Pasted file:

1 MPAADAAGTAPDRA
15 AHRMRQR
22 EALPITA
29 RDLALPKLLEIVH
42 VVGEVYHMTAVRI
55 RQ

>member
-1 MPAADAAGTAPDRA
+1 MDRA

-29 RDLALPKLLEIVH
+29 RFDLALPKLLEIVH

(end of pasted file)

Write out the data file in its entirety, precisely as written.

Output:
1 MPAADAAGTAPDRA
15 AHRMRQR
22 EALPITA
29 RDLALPKLLEIVH
42 VVGEVYHMTAVRI
55 RQ

>member
-1 MPAADAAGTAPDRA
+1 MDRA

-29 RDLALPKLLEIVH
+29 RFDLALPKLLEIVH